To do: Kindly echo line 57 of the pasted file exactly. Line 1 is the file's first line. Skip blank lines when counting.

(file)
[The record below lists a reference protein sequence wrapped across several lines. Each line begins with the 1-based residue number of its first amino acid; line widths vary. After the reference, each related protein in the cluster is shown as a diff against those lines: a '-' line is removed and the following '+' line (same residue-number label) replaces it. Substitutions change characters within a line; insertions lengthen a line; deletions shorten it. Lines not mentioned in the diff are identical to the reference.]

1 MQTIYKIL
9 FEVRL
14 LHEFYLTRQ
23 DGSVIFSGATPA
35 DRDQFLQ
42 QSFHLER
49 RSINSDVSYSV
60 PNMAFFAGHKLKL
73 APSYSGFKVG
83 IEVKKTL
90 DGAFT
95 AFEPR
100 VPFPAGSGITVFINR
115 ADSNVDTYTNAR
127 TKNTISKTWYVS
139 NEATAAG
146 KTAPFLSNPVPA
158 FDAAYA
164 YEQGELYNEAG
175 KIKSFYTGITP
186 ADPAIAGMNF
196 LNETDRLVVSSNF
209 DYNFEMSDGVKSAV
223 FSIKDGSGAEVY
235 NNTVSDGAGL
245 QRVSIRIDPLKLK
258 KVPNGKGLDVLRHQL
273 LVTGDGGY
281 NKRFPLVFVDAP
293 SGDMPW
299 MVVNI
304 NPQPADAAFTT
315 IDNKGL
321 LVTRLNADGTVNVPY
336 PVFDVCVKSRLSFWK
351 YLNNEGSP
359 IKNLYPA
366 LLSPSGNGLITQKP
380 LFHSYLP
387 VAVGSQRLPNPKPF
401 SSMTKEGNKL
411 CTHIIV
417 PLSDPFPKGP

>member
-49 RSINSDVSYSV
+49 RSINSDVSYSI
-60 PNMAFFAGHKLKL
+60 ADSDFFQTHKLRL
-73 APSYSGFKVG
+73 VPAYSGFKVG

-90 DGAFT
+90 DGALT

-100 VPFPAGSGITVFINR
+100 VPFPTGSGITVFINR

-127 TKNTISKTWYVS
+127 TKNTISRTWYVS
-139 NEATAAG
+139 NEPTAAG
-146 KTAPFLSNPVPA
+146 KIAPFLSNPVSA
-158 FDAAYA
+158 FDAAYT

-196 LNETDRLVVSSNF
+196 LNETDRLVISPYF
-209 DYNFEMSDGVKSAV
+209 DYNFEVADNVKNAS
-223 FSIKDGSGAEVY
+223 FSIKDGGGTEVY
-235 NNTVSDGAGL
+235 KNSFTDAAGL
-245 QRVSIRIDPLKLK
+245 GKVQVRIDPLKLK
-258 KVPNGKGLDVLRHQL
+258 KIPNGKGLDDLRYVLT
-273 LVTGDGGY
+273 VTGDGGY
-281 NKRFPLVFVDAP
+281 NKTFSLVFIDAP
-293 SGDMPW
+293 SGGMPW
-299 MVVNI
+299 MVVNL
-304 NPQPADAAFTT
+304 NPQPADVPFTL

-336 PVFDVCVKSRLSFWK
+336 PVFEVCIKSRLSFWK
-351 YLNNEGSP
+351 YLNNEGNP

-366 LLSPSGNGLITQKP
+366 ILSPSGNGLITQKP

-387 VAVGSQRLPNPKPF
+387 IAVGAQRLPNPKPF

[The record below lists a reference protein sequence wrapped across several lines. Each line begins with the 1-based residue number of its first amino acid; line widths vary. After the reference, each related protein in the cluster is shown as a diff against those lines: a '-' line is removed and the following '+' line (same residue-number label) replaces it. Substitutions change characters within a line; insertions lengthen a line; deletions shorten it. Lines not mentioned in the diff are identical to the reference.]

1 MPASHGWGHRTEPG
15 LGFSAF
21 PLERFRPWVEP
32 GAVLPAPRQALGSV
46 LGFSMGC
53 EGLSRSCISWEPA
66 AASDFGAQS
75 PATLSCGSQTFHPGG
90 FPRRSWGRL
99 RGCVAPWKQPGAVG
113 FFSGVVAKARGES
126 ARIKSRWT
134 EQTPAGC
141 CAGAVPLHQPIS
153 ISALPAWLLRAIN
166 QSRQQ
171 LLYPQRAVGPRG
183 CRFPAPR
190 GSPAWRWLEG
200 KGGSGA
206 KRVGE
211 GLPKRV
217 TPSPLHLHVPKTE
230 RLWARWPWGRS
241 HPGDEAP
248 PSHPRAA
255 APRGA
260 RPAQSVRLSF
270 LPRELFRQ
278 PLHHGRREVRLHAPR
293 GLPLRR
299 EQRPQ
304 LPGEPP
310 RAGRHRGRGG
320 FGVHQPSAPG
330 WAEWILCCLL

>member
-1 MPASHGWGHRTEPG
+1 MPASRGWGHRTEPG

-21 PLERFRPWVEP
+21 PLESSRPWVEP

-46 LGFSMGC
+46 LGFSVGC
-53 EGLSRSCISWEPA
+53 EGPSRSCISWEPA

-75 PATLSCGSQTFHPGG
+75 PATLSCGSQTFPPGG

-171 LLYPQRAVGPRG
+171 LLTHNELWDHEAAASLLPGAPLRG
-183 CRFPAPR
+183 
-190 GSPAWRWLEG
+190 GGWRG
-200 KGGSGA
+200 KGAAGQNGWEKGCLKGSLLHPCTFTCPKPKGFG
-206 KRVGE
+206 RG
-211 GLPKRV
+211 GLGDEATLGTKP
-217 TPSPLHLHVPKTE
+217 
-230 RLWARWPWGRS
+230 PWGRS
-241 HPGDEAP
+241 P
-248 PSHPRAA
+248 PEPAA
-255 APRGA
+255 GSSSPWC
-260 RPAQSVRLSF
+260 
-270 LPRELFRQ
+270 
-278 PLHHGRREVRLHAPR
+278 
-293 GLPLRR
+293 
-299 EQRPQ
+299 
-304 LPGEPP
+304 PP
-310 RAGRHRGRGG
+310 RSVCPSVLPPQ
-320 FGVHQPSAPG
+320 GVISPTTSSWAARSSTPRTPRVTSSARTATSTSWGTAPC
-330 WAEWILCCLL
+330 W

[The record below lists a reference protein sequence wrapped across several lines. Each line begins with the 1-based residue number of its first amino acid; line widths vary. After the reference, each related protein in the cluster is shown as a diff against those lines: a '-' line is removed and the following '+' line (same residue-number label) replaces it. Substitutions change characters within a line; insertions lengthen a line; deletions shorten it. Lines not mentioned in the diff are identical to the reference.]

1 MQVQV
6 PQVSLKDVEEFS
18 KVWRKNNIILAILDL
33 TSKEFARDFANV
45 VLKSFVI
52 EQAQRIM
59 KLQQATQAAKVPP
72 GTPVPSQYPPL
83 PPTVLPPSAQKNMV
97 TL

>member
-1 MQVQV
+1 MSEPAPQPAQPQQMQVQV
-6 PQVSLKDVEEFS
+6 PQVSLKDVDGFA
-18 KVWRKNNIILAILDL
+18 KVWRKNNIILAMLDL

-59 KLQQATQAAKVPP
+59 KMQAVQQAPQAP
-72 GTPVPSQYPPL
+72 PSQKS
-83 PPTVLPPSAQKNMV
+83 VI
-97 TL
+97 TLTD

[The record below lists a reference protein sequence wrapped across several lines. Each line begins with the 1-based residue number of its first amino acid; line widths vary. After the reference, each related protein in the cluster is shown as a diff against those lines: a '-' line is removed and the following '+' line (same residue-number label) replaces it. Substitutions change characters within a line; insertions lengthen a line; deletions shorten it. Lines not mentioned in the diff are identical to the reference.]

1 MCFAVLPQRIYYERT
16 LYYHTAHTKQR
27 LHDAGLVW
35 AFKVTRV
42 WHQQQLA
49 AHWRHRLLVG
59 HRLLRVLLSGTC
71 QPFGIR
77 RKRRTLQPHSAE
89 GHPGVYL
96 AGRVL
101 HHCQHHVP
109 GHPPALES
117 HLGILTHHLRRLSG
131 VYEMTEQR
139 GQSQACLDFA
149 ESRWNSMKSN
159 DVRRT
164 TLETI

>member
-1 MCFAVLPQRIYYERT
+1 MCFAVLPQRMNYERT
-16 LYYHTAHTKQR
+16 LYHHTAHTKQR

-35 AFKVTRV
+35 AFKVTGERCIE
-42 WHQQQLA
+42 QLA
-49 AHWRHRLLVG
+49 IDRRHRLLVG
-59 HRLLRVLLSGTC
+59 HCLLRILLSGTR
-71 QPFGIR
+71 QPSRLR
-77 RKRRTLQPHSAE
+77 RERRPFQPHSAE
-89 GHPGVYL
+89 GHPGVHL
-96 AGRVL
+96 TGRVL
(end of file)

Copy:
+127 TKNTISRTWYVS